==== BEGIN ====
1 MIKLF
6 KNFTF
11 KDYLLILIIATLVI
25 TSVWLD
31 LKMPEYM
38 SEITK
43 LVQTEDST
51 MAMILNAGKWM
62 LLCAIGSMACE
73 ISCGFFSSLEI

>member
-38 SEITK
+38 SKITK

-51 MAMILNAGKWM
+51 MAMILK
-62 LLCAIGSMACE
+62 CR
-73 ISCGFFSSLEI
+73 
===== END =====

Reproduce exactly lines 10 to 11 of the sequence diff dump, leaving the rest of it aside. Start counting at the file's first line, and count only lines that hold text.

73 ISCGFFSSLEI

>member